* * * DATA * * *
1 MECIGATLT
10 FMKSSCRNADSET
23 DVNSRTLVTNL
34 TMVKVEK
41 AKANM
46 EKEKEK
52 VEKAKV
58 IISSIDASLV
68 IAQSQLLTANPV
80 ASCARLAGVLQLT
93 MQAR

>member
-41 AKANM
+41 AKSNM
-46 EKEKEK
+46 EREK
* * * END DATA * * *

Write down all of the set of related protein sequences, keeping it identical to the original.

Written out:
1 MECIGATLT
10 FMKSSCRNADSET
23 DVNSRTLVTNL
34 TMVKVEK
41 AKANM
46 EKEKEK
52 VEKAKV
58 IISSIDASLV
68 IAQSQLLTANPV
80 ASCARLAGVLQLT
93 MQAR

>member
-41 AKANM
+41 AKSNM
-46 EKEKEK
+46 EREK